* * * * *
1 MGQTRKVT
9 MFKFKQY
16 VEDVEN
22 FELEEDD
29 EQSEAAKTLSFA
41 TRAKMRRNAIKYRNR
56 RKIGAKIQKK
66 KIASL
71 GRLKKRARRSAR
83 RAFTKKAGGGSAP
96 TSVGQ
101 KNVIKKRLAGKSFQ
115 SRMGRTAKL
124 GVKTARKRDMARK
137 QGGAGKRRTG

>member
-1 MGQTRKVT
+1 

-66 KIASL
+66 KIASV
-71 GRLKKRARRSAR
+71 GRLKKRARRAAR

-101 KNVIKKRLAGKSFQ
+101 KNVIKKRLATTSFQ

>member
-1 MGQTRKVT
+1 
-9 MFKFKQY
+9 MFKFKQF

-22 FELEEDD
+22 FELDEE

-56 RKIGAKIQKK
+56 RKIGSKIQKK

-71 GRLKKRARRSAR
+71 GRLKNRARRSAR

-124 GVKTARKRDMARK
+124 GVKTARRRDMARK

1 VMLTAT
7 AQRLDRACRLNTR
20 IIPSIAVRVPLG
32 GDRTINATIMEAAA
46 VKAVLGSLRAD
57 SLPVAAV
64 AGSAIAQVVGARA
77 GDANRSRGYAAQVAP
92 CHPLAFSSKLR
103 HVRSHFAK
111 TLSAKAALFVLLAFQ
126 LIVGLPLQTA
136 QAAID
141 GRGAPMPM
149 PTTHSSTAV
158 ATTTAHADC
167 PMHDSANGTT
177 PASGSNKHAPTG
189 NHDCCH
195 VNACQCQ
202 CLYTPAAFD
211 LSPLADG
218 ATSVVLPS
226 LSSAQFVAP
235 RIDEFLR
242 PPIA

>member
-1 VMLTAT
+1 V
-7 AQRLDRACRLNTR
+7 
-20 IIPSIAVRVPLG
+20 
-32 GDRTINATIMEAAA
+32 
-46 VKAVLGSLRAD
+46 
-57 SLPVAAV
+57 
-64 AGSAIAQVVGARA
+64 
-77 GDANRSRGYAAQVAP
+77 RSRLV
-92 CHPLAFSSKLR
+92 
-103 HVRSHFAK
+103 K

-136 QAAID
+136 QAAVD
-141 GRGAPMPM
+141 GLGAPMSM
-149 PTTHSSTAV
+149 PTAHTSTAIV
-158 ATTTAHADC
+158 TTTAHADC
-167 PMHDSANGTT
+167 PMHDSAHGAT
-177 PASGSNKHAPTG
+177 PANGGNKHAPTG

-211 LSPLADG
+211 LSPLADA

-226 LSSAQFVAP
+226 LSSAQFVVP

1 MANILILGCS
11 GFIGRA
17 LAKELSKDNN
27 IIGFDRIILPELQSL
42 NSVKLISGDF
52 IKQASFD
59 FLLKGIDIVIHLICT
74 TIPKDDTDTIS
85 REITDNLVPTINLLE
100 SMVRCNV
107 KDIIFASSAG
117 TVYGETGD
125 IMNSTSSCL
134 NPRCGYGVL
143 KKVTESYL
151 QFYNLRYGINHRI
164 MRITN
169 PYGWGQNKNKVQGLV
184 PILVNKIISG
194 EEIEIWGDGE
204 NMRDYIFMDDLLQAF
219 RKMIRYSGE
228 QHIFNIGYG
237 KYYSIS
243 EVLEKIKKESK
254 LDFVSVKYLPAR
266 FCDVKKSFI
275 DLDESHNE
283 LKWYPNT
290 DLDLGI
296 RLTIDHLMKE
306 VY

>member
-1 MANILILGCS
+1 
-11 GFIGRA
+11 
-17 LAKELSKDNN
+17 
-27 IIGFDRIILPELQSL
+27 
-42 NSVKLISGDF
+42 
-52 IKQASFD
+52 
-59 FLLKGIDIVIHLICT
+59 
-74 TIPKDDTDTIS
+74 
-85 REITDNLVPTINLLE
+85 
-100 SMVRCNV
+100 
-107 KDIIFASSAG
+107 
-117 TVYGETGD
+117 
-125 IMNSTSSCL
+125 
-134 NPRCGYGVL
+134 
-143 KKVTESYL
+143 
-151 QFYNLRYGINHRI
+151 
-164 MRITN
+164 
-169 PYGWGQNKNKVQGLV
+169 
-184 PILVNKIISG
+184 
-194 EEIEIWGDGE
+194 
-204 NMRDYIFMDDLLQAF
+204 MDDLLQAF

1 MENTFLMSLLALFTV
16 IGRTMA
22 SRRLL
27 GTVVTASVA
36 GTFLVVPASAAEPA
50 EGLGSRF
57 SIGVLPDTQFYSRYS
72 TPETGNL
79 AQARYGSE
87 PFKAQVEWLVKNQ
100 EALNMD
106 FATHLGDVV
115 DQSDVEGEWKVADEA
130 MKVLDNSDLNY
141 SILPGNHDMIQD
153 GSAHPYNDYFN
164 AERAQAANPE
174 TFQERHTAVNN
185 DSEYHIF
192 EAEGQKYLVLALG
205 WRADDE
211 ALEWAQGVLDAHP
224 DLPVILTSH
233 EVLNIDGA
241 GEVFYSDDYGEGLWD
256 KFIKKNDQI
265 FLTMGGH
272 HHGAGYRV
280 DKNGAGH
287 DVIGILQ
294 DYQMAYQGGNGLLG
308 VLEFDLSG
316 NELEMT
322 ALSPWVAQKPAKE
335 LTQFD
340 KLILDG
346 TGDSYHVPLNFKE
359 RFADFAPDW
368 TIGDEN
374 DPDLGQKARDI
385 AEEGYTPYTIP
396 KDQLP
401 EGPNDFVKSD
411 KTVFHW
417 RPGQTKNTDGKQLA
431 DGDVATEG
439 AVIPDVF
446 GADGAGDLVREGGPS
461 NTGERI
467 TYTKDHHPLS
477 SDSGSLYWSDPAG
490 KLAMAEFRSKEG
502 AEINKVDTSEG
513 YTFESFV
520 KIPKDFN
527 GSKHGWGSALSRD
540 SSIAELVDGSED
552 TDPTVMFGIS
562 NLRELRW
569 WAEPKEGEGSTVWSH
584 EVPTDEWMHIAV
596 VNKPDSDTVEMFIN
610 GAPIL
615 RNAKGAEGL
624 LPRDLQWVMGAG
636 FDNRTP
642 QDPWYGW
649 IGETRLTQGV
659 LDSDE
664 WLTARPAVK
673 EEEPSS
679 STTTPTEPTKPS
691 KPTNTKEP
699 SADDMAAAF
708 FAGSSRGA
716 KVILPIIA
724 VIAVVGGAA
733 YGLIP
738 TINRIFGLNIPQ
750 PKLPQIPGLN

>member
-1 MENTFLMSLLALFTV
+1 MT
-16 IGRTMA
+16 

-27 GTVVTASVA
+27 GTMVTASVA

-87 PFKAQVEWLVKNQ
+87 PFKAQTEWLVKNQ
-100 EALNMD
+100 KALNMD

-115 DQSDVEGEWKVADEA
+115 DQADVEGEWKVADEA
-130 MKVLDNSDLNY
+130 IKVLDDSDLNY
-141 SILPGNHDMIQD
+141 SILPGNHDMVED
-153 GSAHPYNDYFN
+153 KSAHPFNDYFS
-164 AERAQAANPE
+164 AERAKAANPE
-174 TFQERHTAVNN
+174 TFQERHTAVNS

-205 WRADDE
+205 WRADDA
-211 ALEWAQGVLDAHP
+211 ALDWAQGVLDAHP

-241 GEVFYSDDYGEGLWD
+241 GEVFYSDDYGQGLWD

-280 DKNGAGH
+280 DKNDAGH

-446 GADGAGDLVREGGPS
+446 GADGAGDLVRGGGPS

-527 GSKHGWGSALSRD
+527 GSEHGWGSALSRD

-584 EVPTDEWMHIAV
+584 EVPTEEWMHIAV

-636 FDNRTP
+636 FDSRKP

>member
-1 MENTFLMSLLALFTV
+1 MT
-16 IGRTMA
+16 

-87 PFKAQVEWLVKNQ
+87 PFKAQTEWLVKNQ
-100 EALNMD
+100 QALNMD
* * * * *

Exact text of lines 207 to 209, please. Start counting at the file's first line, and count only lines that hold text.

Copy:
308 VLEFDLSG
316 NELEMT
322 ALSPWVAQKPAKE